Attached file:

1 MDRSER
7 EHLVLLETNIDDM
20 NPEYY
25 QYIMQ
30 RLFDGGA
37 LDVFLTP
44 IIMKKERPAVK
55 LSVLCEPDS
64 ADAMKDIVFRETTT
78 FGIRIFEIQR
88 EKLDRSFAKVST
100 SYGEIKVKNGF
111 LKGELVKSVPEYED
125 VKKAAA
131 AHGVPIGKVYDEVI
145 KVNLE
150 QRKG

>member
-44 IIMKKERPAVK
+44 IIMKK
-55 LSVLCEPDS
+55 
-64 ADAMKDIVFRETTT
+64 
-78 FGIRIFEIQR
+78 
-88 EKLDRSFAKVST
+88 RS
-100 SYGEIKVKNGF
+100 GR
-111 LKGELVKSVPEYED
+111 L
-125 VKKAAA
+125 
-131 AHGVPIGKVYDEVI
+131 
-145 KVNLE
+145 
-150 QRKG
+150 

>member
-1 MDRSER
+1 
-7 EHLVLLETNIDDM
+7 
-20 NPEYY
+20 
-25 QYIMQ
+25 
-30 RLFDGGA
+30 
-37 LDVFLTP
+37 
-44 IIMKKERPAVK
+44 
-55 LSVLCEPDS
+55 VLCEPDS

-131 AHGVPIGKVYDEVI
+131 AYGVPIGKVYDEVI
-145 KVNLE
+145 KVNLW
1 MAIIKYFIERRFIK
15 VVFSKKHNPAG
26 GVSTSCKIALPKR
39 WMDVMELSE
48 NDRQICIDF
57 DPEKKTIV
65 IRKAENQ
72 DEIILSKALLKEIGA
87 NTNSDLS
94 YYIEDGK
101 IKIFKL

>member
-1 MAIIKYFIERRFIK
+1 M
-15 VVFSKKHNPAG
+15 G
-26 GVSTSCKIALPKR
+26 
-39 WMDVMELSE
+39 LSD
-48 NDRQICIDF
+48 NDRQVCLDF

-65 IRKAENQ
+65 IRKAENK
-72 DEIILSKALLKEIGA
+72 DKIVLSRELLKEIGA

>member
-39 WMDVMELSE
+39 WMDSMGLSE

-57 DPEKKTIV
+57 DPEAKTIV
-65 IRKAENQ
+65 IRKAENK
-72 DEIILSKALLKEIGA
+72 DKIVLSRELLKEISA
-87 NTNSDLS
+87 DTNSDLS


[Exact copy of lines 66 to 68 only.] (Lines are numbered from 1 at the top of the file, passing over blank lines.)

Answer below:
48 NDRQICIDF
57 DPEKKTIV
65 IRKAENQ